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Russia Won't Lose Debut F1 Grand Prix Because of Ukraine

Bernie Ecclestone talking to reporters ahead of the weekend's Belgian Grand Prix.

Formula One has no argument with Russia and the country's debut grand prix will go ahead as planned in October despite the crisis in Ukraine, Bernie Ecclestone said Friday.

"We have a contract. Our friends there, they are happy with the contract so we'll be there," the sport's 83-year-old commercial supremo said in the Belgian Grand Prix paddock.

"If people have got arguments with Russia, maybe they have [issues]. I don't know. We haven't got any."

Sochi, the Black Sea resort which hosted the Winter Olympics in February, is due to stage the first Russian Grand Prix on October 12.

The governing FIA has already given the circuit its seal of approval but the race, a showcase event for Russian president Vladimir Putin, has been a target for critics since the country's annexation of Crimea and last month's downing of a Malaysian airliner over Ukraine.

Western nations have imposed sanctions against Russia for what the United States and European Union say is Moscow's backing for separatist rebels in east Ukraine.

Britain's deputy prime minister Nick Clegg said last month that the Russian race should not go ahead.

Ecclestone has also been in the news this month after a German court in Munich halted a bribery trial against him in exchange for the Briton paying a $100 million fee under an agreed settlement.

Friday was his first appearance in the paddock since then and, looking relaxed after the summer break and dapper in a zipped jacket, he made clear it was business as usual.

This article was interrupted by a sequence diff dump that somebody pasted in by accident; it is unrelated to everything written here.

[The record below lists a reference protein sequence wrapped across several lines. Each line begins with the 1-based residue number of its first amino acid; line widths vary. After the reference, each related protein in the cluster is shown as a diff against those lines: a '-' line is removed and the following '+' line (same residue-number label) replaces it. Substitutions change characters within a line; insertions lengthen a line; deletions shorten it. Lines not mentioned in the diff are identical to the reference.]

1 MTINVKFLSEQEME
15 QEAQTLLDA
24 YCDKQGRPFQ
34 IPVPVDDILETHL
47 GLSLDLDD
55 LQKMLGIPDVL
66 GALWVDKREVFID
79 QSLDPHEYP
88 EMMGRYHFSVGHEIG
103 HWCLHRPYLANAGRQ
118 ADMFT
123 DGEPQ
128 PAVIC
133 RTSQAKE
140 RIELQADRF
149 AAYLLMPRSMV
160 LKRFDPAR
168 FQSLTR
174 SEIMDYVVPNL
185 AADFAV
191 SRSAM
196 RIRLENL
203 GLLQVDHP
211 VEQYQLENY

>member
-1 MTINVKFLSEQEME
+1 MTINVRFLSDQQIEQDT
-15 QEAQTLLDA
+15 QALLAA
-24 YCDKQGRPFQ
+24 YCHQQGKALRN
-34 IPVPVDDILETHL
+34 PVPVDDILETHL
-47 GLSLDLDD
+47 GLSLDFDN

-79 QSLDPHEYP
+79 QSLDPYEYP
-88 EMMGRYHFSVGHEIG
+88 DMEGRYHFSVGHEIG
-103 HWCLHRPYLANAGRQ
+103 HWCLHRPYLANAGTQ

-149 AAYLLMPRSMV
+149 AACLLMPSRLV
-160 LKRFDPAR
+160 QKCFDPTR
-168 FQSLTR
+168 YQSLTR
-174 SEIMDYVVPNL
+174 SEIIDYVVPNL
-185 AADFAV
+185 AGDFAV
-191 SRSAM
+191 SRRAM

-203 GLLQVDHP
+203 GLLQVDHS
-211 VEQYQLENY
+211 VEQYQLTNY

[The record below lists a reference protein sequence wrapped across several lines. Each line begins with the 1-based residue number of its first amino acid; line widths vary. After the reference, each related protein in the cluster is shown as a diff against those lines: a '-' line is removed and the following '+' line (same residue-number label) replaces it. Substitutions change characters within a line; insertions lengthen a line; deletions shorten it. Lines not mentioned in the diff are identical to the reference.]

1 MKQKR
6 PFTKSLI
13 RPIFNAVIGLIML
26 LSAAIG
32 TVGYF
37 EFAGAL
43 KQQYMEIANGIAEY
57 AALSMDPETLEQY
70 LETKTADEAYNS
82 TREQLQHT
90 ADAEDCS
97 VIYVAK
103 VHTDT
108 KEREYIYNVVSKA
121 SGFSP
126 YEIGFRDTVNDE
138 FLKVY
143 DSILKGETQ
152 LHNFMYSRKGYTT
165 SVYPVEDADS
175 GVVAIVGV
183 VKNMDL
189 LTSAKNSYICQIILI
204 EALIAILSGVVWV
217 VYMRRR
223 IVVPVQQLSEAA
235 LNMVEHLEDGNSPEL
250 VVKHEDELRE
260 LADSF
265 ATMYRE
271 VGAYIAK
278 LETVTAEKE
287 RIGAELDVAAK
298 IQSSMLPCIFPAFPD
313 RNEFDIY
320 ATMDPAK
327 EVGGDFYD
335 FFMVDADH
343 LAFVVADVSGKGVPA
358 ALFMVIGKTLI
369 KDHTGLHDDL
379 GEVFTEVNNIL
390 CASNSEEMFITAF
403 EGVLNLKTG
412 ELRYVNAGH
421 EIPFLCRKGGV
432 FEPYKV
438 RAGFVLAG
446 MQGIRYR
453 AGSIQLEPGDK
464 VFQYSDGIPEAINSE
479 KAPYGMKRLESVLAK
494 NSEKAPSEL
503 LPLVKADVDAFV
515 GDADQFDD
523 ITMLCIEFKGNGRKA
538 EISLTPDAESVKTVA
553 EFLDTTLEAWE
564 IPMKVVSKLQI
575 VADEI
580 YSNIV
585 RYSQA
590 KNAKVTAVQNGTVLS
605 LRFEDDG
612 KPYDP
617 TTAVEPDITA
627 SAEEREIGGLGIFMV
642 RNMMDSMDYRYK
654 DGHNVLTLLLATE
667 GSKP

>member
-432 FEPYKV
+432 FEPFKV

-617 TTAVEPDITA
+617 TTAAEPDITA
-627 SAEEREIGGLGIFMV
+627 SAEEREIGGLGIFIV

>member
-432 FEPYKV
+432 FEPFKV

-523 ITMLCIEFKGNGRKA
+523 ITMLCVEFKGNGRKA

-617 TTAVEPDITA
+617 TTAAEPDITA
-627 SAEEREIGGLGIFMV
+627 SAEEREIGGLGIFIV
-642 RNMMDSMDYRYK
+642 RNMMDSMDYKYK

Ecclestone, who went on trial in April over allegations he paid a $44 million bribe to a former German banker to facilitate the sale of a major stake in the sport eight years ago, said he would be resuming the seat on the board that he had relinquished.

He would also be able to devote his full attention to the sport after having to make regular trips to Munich to attend the court hearings.

"It's better. I used to have to do things at weekends to catch up, with what I missed," he said.

The billionaire Briton made light of a throwaway remark after the settlement was announced to the effect that he had been a 'bit of an idiot' in agreeing to it.

"I was happy, I was just joking," he said after strolling down the paddock with Red Bull's four times world champion Sebastian Vettel. "The judge had said there was no case anyway. I'm glad it's done."

Asked about the likelihood of a separate settlement with German bank BayernLB, who indicated on Thursday they were open to a compromise to end their legal fight, Ecclestone looked puzzled.

"I don't know what problem they have got, to be honest with you," he said. "I don't know what they are talking about and nobody has contacted me."

State-backed BayernLB claims Ecclestone collected unjustified commissions and undervalued its stake in the motor racing business when private equity fund CVC became Formula One's largest shareholder eight years ago. 

See also:

FIFA's Relations With Russia Hits Rough Spot Over World Cup

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